2.1.2. Mobile Banking Adoption

Much research has focus on developed countries and, innovation and adoption have attracted so much attention in various literatures, and this has generated many models and theories which are believed to affect the adoption of an innovation. These theories have been used in many research and is been used in developed countries. Parts of the innovation studied are mobile banking, electronic banking [22] [23] . Such studies are very few in devel- oping countries such as Ghana [24] [25] .

1) Theories and Model of Innovation Adoption

Many theories have been developed to study the framework of innovation adoption, however, with regards to present studies theories such as innovation diffusion theory, technology acceptance model (TAM), and theory of reasoned action (TRA) have been widely used.

a) Innovation Diffusion Theory

The author in [43] defines diffusion as the process of communicating an innovation through certain channels over a certain period of time among the group of a social system. He also defines the communication as a process where people create and share information among one another to reach a mutual understanding. Again, the author in [5] argued that, there are four stages in innovation diffusion process: invention, diffusion (or communication) through the social system, time and consequences. The easiness of use and newness (in terms of persuasion, knowledge and the decision to adopt) of an innovation can determine the way an individual will respond to an innovation. Some factors have been highlighted to be a determinant of adoption of an innovation and they are: complexity, relative advantage and compatibility. This is believed that, an innovation with relative advantage, with less complexity and compatible will be adopted easily and faster by an individual. According to the author in [5] , relative advantage and compatibility are very important factors when discussing the issue of innovation adoption pattern and this believe is said to have lack concern for social economic consequences [26] . The original diffusion research was carried out in the early 1900’s by a French sociologist Gabriel Trade who brought about the original S-shaped of diffusion curve [27] .

b) Technology Acceptance Model (TAM)

Technology Acceptance Model (TAM) was developed by the author in [27] in his doctoral thesis at the MIT Sloan School of Management. The author suggested that, users’ motivation can be in three factors: perceived ease of use, perceived usefulness and attitude toward using the system. Davis proposed that the readiness of a user to use or not to use a new technology or information system is determined by his or her attitude, and this attitude is influenced by two beliefs which are perceived usefulness and perceived ease of use. This model is the most widely used and widely accepted model among researchers due to its usefulness according to the authors in [28] [29] and its usage has captured the attention of IS community attested by the authors in [30] . Though the model has captured the attention of Information Systems community in predicting user’s acceptance of technologies, the authors in [31] [32] believes that it has its weaknesses and cannot be fully used to understand factors that affect users acceptance [33] . As a result of this many other models of extension have been suggested by the authors in [1] [23] . The perceived credibility, perceived financial cost and perceived self-efficacy has been adopted based on the literature, as an extension of Technological Acceptance Model (TAM) to investigate and under- stand the behavioural intention of users of mobile bankers [1] .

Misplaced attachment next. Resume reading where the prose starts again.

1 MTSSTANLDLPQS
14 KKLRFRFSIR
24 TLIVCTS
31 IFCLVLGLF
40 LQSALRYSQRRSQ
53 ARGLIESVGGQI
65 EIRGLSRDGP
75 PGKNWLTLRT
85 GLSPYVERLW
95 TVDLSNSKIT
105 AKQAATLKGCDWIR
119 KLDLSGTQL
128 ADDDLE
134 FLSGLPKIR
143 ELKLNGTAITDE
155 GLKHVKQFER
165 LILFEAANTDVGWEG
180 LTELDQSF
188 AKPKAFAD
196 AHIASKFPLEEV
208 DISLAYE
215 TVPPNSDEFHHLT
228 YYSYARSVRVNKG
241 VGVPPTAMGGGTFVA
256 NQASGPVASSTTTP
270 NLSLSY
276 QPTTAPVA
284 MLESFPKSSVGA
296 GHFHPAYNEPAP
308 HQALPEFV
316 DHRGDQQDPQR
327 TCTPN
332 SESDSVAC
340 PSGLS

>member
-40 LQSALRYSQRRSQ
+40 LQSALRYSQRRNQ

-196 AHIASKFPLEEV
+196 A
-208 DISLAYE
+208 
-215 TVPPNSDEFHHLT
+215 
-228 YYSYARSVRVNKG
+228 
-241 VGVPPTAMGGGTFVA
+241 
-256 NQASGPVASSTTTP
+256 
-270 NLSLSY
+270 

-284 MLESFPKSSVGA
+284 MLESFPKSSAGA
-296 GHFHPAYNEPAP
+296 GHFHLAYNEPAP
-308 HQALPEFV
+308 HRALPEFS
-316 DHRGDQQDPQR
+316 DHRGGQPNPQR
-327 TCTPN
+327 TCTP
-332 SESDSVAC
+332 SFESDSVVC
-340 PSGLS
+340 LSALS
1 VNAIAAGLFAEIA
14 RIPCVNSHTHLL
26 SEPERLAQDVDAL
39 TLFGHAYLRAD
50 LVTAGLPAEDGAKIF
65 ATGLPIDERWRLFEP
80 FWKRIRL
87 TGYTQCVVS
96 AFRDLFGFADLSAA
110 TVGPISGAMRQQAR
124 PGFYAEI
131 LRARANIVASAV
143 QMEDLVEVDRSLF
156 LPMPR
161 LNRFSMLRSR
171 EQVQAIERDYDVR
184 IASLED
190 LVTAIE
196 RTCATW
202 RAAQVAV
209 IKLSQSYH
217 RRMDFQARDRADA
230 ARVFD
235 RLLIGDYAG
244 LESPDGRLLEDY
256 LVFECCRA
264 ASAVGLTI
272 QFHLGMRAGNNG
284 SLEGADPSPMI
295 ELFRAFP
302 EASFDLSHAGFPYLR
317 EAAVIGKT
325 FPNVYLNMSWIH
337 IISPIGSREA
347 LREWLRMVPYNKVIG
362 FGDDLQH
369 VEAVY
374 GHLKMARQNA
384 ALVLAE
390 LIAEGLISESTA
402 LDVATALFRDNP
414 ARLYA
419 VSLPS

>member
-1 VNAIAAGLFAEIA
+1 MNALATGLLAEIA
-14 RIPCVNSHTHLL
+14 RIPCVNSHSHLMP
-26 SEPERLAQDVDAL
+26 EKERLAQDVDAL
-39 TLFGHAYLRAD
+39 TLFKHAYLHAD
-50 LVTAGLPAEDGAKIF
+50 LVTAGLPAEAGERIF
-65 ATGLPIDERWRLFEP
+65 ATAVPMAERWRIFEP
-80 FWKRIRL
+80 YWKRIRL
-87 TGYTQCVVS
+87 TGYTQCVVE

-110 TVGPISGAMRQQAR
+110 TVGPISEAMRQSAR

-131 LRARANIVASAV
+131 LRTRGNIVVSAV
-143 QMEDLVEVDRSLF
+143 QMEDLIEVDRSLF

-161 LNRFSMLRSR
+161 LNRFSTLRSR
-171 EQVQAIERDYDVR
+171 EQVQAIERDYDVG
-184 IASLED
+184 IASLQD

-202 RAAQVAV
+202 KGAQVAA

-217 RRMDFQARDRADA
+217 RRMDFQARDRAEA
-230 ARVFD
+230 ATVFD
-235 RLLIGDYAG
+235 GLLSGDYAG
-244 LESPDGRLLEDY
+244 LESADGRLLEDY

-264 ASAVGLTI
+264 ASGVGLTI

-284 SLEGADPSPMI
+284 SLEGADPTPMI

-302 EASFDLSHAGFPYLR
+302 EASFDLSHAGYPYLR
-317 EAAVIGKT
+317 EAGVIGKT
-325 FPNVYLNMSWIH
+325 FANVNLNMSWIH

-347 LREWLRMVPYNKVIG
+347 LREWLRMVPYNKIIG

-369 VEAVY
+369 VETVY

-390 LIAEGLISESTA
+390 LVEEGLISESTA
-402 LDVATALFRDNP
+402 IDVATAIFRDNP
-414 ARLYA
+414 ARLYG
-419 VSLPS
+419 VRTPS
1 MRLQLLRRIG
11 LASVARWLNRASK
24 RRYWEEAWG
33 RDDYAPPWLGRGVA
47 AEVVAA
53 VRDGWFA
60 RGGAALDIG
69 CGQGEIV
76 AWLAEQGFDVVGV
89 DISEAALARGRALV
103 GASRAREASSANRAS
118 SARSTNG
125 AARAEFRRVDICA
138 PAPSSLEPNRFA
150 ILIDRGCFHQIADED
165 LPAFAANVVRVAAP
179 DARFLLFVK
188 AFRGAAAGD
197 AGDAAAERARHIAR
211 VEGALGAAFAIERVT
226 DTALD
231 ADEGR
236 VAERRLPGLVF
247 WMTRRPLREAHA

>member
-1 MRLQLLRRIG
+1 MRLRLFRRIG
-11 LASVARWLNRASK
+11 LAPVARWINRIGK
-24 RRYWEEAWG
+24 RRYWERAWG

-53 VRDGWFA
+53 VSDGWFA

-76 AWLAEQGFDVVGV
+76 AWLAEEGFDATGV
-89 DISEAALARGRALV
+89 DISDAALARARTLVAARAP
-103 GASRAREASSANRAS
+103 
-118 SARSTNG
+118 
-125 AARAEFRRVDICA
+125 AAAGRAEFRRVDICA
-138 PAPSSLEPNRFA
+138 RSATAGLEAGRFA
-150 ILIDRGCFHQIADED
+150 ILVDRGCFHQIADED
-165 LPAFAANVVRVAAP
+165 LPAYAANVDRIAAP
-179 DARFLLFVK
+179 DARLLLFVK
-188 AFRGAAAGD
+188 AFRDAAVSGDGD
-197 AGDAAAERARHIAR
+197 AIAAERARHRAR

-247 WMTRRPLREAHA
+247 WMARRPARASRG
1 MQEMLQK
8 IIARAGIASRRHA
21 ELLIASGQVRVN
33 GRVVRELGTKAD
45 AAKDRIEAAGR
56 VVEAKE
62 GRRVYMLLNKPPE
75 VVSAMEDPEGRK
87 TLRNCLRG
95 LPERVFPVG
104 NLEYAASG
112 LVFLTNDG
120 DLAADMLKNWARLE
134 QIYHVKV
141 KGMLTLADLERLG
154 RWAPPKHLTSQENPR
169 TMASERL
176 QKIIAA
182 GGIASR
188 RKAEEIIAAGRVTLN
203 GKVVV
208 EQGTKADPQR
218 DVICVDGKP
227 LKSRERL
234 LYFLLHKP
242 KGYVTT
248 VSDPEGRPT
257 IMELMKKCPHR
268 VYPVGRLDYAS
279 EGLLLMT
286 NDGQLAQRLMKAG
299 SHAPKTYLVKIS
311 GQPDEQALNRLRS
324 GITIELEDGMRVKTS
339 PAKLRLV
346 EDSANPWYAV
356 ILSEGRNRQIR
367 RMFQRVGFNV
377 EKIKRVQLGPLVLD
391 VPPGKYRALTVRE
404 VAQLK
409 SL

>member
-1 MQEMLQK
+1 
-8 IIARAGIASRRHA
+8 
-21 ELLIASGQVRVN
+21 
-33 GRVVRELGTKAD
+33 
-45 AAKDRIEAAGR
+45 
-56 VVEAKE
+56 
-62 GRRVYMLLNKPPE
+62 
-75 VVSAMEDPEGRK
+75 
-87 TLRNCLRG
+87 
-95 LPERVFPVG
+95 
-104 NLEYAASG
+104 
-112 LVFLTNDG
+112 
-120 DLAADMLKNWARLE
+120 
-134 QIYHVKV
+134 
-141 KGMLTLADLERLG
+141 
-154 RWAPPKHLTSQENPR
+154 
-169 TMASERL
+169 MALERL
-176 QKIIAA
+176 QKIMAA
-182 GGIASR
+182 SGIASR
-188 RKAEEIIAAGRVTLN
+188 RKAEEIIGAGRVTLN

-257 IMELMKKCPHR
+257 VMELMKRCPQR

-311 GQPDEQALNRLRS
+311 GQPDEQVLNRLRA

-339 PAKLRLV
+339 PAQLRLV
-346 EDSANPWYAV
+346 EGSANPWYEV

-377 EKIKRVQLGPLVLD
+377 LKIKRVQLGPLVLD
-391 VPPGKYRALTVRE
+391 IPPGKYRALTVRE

c) Theory of Reasoned Action (TRA)

The Theory of Reasoned Action (TRA) was developed in 1967 and was later revised and expanded in the middle 1970s by Ajzen and Fishbein. The authors in [35] -[37] proposed that, a person’s actual behaviour can be determined by looking at his formal intention together with the beliefs that the person would have for the given behavior. The intention that a person has before the actual behaviour is referred to the behavioural intention of a person and this could be defined as a measure of one’s intention to perform the behavior. Theory of Reasoned Action according to Fishbein and Ajzen, also suggest that, a person’s behavioural intention could be determined by his attitude towards the actual behaviour together with the subjective norm that is associated with the beha- viour [35] . The theories have been used to study human behavior and develop appropriate interventions in the 1980s.

2.1.3. Consumer Behaviour towards Mobile Banking